The change, as Kimbrough likes to phrase it, is transitioning to “21st century law enforcement.” In order to do 21st century policing, the sheriff’s office requires 21st century technology. So far this year, the sheriff’s office seized at least $1.5 million in civil asset forfeiture monies, according to office spokesperson Christina Howell. It became apparent that Kimbrough’s administration is putting that money to use.
“Ms. Coleman, tell them to get the room up and running,” the sheriff called his office. After swearing a reporter to secrecy until Dec. 1, saying he wanted to first show the Forsyth County Board of Commissioners before going public with it, the sheriff unveiled exactly what “21st century law enforcement” is.
The “situation room” is a wall of computer monitors with a conference table in the middle that’s across the hall from the sheriff’s corner office. The monitors can key into any publicly owned surveillance camera — NCDOT cameras, surveillance cameras in Winston-Salem/Forsyth County Schools or city owned cameras downtown — in real time. All of it can be monitored there, and the sheriff’s office’s computer aided dispatch system, or CAD, is also linked in. Surveillance cameras are nice, but it’s what the sheriff’s office can do with the footage that’s cutting edge.
For example, if the sheriff’s office is looking for a red pickup truck on U.S. 52, it can tap into the video feed from U.S. 52, then use a computer program to isolate every single red pickup truck that passed by the camera in a given time period. Each truck is put onto the screen with a timestamp on it, showing authorities when it passed. The software also works with humans, and can recognize faces, Kimbrough said.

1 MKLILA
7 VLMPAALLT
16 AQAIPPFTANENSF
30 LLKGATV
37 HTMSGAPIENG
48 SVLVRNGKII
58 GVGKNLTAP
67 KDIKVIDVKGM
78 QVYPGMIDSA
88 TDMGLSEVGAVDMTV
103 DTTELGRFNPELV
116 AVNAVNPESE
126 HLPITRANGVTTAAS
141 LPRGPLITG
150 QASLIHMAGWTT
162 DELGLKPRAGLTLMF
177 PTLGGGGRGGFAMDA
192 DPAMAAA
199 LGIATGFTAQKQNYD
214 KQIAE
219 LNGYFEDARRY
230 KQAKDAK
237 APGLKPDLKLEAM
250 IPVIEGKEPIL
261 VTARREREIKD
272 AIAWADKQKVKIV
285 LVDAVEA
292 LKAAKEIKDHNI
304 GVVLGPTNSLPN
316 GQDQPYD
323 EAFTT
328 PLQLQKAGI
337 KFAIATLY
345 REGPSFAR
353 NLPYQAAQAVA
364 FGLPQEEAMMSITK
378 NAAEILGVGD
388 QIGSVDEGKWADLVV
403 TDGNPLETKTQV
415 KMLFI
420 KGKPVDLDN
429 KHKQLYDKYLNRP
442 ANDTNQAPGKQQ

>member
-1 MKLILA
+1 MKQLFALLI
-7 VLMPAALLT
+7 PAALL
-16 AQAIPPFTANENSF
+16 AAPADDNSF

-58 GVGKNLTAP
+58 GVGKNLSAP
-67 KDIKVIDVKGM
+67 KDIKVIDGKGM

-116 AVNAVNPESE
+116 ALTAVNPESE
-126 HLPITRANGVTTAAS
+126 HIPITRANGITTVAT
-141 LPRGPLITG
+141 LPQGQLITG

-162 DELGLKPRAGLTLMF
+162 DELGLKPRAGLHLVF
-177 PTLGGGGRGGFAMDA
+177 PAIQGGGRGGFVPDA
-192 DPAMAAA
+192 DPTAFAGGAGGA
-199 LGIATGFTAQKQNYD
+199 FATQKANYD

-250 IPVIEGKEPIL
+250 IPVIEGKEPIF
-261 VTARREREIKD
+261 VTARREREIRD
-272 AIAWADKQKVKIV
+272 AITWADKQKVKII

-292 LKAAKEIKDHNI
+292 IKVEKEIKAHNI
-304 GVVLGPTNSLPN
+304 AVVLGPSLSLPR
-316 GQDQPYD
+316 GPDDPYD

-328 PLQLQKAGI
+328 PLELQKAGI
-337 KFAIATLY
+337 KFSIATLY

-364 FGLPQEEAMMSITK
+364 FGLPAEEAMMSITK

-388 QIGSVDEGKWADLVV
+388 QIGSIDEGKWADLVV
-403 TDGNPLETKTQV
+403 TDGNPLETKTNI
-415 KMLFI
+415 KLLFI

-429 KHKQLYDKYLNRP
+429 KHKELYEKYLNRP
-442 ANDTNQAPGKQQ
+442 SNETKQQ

While the sheriff’s office access to camera feeds is currently restricted to government owned surveillance cameras, Kimbrough said his office is working on negotiating deals with the video doorbell manufacturer Ring, and with various apartment complexes in the city and in Forsyth County to gain access to their camera feeds as well. Eventually most of the city could be under video surveillance that utilizes facial recognition technology.
Joyner said the technology isn’t an invasion of privacy, because you have no reasonable right to privacy in a public place. He also said people shouldn’t be concerned about it if they haven’t committed a crime.
Practically speaking, Kimbrough said he envisions using the technology to do things like identify registered sex offenders from going into the Carolina Classic Fair by using video at the entrances and checking it against the sex offender registry. Both Kimbrough and Joyner separately expressed their excitement in getting the system up and running.
“So, are you impressed or what?” Kimbrough asked at the end of the demonstration.